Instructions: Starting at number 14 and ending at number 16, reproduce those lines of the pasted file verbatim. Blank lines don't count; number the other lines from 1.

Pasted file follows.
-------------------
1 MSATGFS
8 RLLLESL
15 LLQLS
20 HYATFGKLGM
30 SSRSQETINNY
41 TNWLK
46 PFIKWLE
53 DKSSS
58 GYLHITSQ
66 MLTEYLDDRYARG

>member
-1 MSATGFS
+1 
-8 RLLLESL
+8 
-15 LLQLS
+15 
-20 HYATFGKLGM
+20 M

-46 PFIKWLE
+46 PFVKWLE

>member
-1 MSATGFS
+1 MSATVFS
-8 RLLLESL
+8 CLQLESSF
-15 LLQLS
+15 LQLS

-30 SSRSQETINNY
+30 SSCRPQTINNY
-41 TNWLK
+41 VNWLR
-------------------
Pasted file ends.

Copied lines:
-8 RLLLESL
+8 
-15 LLQLS